Özge Öner1, Ömer Burçak Binicier2, Hamiyet Yılmaz Yaşar3, Harun Akar1

1Tepecik Eğitim ve Araştırma Hastanesi Dahiliye Kliniği, İzmir, Türkiye
2Tepecik Eğitim ve Araştırma Hastanesi Gastroenteroloji Kliniği, İzmir, Türkiye
3Tepecik Eğitim ve Araştırma Hastanesi Endokrinoloji Kliniği, İzmir, Türkiye

Keywords: Glycemic control; type 2 diabetes mellitus; vitamin D.


Objectives: This study aims to define vitamin D levels in type 2 diyabetes mellitus (DM) patients and to determine the relationship between the vitamin D levels and glycemic control.
Patients and methods: Between January 2012 and June 2014, a total of 320 diabetic patients (180 women, 140 men; mean age 59.8±10.5 years; range 30 to 85 years) were selected to participate in the study. We examined the patients’ diabetes treatment (oral antidiabetic, insulin or diet therapy). We retrospectively scanned their biochemical parameters and saved the data (postprandial/fasting blood glucose, urea, creatinine, total cholesterol, HDL cholesterol, LDL cholesterol, triglycerides, calcium, phosphorus, AST, ALT, urine microalbumin, HbA1c and 25-hydroxyvitamin D [25 (OH) vitamin D] levels). Patients were categorized into three groups according to their vitamin D levels as; ≤20 ng/mL, between 20-30 ng/mL and ≥30 ng/mL. We compared these three groups in terms of biochemical parameters, exposure to sun, smoking and diabetes treatments. We categorized them into two groups according to their HbA1c level as ≤7% and >7%. We also compared the same parameters and vitamin D levels in these two groups.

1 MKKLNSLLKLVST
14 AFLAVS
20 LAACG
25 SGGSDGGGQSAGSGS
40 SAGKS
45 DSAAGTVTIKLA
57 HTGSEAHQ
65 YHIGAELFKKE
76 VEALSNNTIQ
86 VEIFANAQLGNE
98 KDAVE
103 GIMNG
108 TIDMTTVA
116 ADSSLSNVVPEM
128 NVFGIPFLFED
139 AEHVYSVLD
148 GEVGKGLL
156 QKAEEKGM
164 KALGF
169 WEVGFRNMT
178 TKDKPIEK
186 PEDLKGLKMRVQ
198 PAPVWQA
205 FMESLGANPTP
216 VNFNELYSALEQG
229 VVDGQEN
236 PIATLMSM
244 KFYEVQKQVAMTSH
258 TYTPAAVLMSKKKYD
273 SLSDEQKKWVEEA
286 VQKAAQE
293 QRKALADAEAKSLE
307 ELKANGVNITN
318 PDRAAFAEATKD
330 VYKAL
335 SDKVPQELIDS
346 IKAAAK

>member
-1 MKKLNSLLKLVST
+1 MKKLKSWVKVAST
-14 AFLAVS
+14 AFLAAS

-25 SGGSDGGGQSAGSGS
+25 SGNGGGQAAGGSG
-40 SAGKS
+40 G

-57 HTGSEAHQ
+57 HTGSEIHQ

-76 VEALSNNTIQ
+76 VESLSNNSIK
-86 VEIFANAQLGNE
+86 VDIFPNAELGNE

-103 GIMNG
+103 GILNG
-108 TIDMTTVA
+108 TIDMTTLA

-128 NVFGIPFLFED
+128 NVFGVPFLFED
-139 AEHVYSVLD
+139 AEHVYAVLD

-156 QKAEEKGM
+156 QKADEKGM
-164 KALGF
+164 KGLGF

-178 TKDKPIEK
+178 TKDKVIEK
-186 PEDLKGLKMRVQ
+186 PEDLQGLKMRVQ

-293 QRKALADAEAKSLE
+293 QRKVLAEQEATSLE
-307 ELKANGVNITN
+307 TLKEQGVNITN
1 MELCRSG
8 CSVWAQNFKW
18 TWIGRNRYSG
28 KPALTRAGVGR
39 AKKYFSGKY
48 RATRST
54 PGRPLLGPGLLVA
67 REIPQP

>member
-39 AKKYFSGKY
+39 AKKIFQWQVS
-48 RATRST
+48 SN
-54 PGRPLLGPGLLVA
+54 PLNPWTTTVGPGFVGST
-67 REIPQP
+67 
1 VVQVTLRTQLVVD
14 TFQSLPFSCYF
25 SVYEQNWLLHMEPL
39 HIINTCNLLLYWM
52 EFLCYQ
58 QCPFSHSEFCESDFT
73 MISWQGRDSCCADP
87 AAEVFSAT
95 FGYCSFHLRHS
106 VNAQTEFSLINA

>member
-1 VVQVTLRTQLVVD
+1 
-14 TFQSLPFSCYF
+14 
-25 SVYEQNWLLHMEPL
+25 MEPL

Results: When the groups were divided according to vitamin D levels, we monitored 274 patients (85.6%) under 20 ng/mL, 37 patients (11.6%) between 20-30 ng/mL and nine patients (2.8%) above 30 ng/mL. There was a statistically significant positive correlation between vitamin D with calcium and ALT values, and a negative correlation with creatinine (p=0.027, p=0.008, p=0.039, respectively). We detected a statistically significant difference between the HbA1c grouped patients’ fasting blood glucose, total cholesterol, triglycerides, LDL cholesterol, microalbuminuria and vitamin D levels (p<0.001, p=0.015, p=0.001, p=0.028, p<0.001, p=0.043, respectively). Compared to the HbA1c ≤7% group, fasting blood glucose, total cholesterol, triglycerides, LDL, and microalbuminuria values were higher in the HbA1c >7% group; while vitamin D value was lower.
Conclusion: A statistical evaluation of HbA1c groups revealed that the vitamin D value in the HbA1c >7% group was lower compared to the HbA1c ≤7% group (p=0.043). Even though we detected a negative correlation between vitamin D and HbA1c levels, this was not statistically significant (p=0.083). Although these findings suggest that vitamin D level to be associated with glycemic control in individuals with diabetes; there is a need for more comprehensive studies to determine a clear relationship between glycemic control and vitamin D.